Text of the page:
The Organ of St Ignatius Church
By Stephen McDonald
(This article originally appeared in 'Christian Traveller' our parish magazine)
The pipe organ was built in 1897 in memory of Fr. Joseph Peters, a German Jesuit who spent 21 years based at Norwood. J.E. Dodd, the first local organ builder, made the instrument in the English style of the time. Located in the choir loft, the organ was restored by Leith Jacobs in 1988-89.
Our organ is a good example of a compact organ well suited to a medium sized church, especially with wooden floors and reflective roof to enhance the acoustics. Although it would have been adequate for the church prior to extensions, today it suffers both from lack of size and its location. The carpet and acoustic tiling*, plus extensions to the loft, all act to limit the sound (and discourage congregational singing), leading to the present situation when it is used irregularly on Sundays. It is, however, often used for weddings and funerals.
Like most small organs it has tracker action. All keys, pedals and stops are connected by rods and levers to the leather valves at the bases of the pipes. It is these elements that require regular maintenance and periodic refurbishment. There are two keyboards (controlling the great and swell organs) and the pedals, and 12 different stops or sets of pipes. The pipes are supplied with air from an electric blower. The type of sound made depends on the length and shape of the pipe, the type of metal or wood, and whether it has a flue (similar to a recorder base) or reed. The swell organ is enclosed within a box with louver shutters which can be opened with a foot pedal, altering the volume of this part of the organ.
In the longer term we would like to see the pipe organ used more in worship. The sound it makes is much more pleasant than the electronic organ. Several proposals have been put forward over the years regarding moving (to the site of the piano/electronic organ) or altering the organ itself, but none have come to fruition.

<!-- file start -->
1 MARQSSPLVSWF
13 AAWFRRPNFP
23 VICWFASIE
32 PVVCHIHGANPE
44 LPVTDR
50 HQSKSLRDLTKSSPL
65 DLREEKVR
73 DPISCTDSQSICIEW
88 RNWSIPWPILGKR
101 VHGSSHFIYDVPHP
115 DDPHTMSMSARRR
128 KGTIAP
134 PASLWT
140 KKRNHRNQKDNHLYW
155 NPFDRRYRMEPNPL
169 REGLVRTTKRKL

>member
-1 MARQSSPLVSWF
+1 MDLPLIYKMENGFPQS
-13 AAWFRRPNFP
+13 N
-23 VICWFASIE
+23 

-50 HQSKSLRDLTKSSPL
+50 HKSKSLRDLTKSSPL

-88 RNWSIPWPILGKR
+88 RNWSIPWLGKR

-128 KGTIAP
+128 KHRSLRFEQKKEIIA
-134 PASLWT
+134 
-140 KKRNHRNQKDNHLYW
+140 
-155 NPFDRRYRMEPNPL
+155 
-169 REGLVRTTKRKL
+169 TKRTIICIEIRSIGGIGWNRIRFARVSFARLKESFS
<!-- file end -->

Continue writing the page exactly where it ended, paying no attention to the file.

The role of music in worship has changed greatly since the organ was built. It now has to be suitable for congregational singing, as well supporting a choir in more specialised work.
It remains a versatile and valuable instrument. To buy a similar instrument new would cost upwards of $100,000.
The range of music sung at St. Ignatius is chosen as a selection of various styles, with some restrictions because of copyright charges. Overall, however, we sing a large amount of recently written music, including that of Chris Willcock (a Jesuit composer based in Melbourne). This is true of most local parishes. There has been a rapid evolution and growth in quality and style of Catholic sacred music over the past 30 years, with use of a range of instruments. In particular much of the music is specifically written for the piano. Some mourn the loss of the centuries old tradition of (mostly Latin) motets and chants, however we lack the choral resources at present to present these on a regular basis.
* (The acoustic tiling has since been removed. Webmaster)